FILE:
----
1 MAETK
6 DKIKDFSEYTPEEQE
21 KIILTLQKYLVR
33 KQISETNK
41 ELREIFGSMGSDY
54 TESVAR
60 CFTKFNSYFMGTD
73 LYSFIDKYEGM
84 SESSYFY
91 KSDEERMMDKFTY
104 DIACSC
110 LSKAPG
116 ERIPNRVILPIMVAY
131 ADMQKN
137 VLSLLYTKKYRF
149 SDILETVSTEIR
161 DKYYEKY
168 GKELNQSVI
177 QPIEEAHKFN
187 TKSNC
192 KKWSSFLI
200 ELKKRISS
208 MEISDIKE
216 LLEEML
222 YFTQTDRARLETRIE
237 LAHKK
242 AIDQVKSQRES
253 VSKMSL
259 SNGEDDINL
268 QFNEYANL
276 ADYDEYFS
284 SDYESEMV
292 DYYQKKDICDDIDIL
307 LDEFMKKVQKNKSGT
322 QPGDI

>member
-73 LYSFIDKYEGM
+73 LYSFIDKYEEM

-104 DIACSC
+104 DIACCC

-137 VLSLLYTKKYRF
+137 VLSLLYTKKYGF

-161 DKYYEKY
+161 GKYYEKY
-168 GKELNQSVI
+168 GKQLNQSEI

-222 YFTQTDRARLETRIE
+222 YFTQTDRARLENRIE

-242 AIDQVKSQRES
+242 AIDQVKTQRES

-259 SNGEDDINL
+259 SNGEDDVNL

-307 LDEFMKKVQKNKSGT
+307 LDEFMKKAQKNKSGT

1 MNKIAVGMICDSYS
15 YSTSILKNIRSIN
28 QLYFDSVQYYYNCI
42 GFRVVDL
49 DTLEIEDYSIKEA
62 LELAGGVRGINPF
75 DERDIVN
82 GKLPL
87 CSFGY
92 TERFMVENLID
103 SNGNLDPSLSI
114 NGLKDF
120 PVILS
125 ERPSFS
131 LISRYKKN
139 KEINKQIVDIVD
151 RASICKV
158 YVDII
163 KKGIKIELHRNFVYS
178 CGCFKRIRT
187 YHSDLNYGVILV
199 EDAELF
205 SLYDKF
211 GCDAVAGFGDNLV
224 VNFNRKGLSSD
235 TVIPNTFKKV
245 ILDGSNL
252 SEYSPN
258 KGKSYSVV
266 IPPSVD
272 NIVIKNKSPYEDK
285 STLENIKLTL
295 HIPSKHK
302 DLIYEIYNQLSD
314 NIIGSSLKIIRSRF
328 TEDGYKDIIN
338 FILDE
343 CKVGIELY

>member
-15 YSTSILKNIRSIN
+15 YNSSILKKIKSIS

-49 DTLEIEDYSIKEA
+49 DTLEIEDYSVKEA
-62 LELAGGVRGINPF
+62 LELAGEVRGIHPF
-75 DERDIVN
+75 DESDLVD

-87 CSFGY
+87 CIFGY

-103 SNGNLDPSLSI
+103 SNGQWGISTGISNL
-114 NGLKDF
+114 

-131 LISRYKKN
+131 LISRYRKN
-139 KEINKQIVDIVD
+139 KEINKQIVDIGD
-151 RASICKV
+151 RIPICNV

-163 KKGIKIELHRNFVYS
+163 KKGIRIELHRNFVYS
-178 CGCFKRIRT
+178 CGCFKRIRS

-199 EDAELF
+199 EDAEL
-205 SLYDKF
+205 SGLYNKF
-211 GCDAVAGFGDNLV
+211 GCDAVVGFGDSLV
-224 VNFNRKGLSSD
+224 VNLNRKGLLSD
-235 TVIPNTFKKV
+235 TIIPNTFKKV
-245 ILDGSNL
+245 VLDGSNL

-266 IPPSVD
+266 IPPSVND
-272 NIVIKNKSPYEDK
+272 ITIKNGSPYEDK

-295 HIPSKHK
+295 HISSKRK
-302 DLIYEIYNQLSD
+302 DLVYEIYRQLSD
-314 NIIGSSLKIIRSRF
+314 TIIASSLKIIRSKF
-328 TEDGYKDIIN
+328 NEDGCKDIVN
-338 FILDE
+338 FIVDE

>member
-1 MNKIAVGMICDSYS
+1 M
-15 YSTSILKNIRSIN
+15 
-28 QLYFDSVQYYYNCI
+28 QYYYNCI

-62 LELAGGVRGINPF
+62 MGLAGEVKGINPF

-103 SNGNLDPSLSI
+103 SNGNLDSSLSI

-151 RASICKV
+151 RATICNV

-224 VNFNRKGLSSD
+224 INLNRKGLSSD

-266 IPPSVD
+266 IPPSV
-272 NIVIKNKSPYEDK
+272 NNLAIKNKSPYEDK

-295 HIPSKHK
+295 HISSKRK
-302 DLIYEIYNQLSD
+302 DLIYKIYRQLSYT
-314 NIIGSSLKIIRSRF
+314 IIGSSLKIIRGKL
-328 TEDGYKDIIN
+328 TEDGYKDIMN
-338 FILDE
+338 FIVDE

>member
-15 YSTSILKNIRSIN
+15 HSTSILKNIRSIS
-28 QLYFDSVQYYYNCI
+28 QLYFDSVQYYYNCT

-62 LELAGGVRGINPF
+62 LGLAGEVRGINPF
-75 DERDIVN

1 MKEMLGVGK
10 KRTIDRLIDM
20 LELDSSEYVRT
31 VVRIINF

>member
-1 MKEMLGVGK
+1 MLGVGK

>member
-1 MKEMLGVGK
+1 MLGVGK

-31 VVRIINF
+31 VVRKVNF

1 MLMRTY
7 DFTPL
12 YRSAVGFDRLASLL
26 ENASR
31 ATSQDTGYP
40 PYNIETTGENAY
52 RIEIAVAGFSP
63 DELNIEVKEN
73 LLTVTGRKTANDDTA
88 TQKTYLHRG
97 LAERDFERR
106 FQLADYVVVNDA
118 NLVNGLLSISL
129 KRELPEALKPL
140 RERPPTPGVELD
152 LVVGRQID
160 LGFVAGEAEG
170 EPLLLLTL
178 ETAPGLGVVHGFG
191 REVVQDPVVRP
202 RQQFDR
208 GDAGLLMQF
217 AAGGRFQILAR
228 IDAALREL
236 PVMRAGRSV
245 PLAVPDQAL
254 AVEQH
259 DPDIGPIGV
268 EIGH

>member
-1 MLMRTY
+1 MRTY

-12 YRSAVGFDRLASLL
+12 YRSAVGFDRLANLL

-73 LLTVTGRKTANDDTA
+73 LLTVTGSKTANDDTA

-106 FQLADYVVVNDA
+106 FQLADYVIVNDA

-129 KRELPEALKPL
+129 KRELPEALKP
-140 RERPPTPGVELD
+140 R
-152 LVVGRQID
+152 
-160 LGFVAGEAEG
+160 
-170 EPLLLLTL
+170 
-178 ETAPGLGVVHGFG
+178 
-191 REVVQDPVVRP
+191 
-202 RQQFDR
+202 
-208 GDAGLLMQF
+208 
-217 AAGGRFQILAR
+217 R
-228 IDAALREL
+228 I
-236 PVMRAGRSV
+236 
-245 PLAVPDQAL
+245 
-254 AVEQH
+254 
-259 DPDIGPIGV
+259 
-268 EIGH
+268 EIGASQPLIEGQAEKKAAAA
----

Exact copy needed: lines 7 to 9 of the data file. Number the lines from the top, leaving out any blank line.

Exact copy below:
60 CFTKFNSYFMGTD
73 LYSFIDKYEGM
84 SESSYFY